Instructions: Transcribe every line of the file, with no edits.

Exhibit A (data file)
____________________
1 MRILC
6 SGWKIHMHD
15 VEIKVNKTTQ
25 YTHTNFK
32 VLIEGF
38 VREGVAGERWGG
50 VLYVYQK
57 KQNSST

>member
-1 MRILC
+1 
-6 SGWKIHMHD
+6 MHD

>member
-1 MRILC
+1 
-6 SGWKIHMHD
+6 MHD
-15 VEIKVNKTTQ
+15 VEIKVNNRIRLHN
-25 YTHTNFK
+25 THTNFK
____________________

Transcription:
1 MRILC
6 SGWKIHMHD
15 VEIKVNKTTQ
25 YTHTNFK
32 VLIEGF
38 VREGVAGERWGG
50 VLYVYQK
57 KQNSST

>member
-1 MRILC
+1 
-6 SGWKIHMHD
+6 MHD

>member
-1 MRILC
+1 
-6 SGWKIHMHD
+6 MHD
-15 VEIKVNKTTQ
+15 VEIKVNNRIRLHN
-25 YTHTNFK
+25 THTNFK